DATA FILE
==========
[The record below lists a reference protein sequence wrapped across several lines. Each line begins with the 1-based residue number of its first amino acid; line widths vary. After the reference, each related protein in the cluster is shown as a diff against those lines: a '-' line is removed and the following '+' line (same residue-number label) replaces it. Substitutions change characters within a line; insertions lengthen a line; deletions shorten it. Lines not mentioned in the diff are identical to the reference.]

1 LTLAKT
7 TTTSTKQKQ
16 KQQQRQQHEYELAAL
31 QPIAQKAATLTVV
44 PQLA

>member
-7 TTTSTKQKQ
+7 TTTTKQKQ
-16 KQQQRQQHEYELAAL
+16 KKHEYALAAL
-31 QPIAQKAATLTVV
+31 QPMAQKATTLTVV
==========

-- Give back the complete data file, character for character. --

[The record below lists a reference protein sequence wrapped across several lines. Each line begins with the 1-based residue number of its first amino acid; line widths vary. After the reference, each related protein in the cluster is shown as a diff against those lines: a '-' line is removed and the following '+' line (same residue-number label) replaces it. Substitutions change characters within a line; insertions lengthen a line; deletions shorten it. Lines not mentioned in the diff are identical to the reference.]

1 LTLAKT
7 TTTSTKQKQ
16 KQQQRQQHEYELAAL
31 QPIAQKAATLTVV
44 PQLA

>member
-7 TTTSTKQKQ
+7 TTTTKQKQ
-16 KQQQRQQHEYELAAL
+16 KKHEYALAAL
-31 QPIAQKAATLTVV
+31 QPMAQKATTLTVV